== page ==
1st edition cover
|Author||Chimamanda Ngozi Adichie|
|Publisher||Alfred A. Knopf|
|January 15, 2007|
|Media type||Print (Hardback)|
The novel takes place in Nigeria during the Nigerian-Biafran War in 1967-1970. The effect of the war is shown through the dynamic relationships of four people’s lives ranging from high ranking political figures, a professor, a British citizen, and a houseboy. After the British left Nigeria, the lives of the main characters drastically changed and were torn apart by the ensuing civil war and decisions in their personal life.
The book jumps between events that took place during the early 1960s and the late 1960s, when the war took place. In the early 1960s, the main characters are introduced: Ugwu, a 13 year old village boy who moves in with Odenigbo, to work as his houseboy. Odenigbo frequently entertains intellectuals to discuss the political turmoil in Nigeria. Life changes for Ugwu when Odenigbo’s girlfriend, Olanna, moves in with them. Ugwu forms a strong bond with both of them, and is very loyal. Olanna has a twin sister, Kainene, a woman with a dry sense of humour, tired by the pompous company she is forced to keep. Her lover Richard is an Englishman who has come to Nigeria to study the arts.
Jumping four years ahead, trouble is brewing between the Hausa and the Igbo people and hundreds of people die in the massacres, including Olanna's beloved auntie and uncle. A new republic,called Biafra, is created by the Igbo. As a result of the conflict, Olanna, Odenigbo, their daughter Baby and Ugwu are forced to flee Nsukka, which is the university town and the major intellectual hub of the new nation. They finally end up in the refugee town of Umuahia, where they suffer as a result of food shortages and the constant air raids and paranoid atmosphere. There are also allusions to a conflict between Olanna and Kainene, Richard and Kainene and Olanna and Odenigbo.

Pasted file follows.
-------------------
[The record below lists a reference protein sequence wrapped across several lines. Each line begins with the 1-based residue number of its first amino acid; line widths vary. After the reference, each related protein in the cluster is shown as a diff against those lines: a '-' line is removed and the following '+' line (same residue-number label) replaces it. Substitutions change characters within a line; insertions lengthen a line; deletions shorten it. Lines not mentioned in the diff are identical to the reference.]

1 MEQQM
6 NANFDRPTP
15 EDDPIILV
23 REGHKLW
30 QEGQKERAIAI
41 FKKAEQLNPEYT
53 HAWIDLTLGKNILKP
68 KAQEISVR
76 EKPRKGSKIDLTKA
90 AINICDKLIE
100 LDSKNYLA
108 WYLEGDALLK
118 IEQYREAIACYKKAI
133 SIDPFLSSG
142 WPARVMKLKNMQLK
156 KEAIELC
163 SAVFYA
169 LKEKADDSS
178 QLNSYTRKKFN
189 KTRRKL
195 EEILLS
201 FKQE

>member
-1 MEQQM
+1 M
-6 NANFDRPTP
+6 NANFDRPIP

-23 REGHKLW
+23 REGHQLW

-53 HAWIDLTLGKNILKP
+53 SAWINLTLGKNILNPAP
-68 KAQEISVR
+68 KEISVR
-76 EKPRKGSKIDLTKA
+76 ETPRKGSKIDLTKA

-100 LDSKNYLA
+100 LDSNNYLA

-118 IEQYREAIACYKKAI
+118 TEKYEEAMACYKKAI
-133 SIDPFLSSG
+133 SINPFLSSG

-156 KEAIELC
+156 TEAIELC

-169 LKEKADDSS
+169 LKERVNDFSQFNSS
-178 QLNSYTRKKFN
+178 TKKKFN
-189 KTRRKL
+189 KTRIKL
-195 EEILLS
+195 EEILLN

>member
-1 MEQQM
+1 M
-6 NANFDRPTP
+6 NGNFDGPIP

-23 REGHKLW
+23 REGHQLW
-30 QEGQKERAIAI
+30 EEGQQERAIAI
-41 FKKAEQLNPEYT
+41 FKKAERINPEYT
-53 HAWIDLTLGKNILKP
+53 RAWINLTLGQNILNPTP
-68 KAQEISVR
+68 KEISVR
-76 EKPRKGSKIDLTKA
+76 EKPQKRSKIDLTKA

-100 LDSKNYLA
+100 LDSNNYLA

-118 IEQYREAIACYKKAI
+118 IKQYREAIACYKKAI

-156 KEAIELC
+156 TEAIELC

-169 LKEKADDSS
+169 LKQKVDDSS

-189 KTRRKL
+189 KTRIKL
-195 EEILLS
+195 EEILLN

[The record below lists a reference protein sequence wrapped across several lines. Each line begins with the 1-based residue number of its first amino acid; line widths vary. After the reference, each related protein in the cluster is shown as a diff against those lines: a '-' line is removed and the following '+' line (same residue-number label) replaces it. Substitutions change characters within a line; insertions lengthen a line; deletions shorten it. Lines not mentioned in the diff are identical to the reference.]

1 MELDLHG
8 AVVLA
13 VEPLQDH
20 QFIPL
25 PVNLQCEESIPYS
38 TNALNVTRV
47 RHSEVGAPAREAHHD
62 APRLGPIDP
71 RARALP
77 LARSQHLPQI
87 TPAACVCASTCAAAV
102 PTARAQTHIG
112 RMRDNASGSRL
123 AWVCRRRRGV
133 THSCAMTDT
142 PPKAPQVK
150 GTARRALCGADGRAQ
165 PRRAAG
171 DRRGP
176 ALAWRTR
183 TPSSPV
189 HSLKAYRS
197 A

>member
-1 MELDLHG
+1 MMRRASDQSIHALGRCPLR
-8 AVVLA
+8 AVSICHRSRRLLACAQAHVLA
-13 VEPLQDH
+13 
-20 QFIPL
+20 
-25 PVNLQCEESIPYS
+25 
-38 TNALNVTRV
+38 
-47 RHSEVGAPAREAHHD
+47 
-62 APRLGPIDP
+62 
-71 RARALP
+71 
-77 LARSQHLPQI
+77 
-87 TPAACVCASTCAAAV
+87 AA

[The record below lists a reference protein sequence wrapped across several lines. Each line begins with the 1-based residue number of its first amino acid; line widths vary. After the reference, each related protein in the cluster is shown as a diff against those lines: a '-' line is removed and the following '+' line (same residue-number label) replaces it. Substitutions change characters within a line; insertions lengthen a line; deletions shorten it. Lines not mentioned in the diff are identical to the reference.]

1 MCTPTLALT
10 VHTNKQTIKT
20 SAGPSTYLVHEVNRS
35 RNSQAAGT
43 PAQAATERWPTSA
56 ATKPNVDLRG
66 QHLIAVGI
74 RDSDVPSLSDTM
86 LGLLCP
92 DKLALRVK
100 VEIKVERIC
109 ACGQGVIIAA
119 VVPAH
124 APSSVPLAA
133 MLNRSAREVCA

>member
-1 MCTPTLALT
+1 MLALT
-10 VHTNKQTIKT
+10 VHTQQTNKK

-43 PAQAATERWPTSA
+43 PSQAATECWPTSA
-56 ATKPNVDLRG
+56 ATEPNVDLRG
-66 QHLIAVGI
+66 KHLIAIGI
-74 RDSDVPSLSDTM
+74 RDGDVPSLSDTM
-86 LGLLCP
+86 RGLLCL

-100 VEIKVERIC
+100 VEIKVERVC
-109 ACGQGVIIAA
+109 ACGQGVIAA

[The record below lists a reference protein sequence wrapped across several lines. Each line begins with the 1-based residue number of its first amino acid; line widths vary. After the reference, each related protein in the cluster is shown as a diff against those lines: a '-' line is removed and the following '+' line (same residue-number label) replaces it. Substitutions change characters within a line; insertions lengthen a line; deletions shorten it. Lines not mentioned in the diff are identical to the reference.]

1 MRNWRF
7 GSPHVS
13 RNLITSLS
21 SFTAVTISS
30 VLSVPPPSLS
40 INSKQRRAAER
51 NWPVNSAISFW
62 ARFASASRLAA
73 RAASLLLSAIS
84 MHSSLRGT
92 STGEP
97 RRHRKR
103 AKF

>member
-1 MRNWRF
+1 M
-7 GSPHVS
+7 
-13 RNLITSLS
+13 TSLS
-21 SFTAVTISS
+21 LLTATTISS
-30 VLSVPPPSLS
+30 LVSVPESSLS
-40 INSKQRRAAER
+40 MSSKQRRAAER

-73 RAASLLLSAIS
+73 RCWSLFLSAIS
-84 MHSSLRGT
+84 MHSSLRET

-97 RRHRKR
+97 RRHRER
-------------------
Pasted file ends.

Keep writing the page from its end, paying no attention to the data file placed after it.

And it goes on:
When the novel jumps back to the early 1960s, we learn that Odenigbo slept with a village girl, who then had his baby. Olanna is furious at his betrayal, and sleeps with Richard in a moment of weakness. She goes back to Odenigbo and they take in his daughter, whom they call Baby, when her mother refuses her.
Back during the war, and Olanna, Odenigbo, Baby and Ugwu are living with Kainene and Richard where Kainene is running a refugee camp. The situation is hopeless as they have no food or medicine. Kainene decides to trade across enemy lines, but doesn't return, even after the end of the war a few weeks later. The book ends ambiguously, with the reader not knowing if Kainene lives.
The novel and the war
The Nigerian-Biafran War began on July 6, 1967 and lasted until January 15, 1970. The war broke out due to political and ethnic struggles, partly caused by the numerous attempts of the southeastern provinces of Nigeria to secede and form the Republic of Biafra. Political conflict between the Igbo, Yoruba, Hausa and Fulani people erupted into two deadly military coups. The Igbo tried to breakaway from Nigeria to become the Republic of Biafra, but was met with little support. From 1968 onward, the war fell into a form of deadlock, with Nigerian forces unable to make significant advances into the remaining areas of Biafran control. Nigeria cut off humanitarian aid to Biafra, resulting in hundreds of thousands of civilians dying from starvation and disease. Many lives and resources were lost during the war; and even today there are still tensions between the different ethnic and religious groups of Nigeria.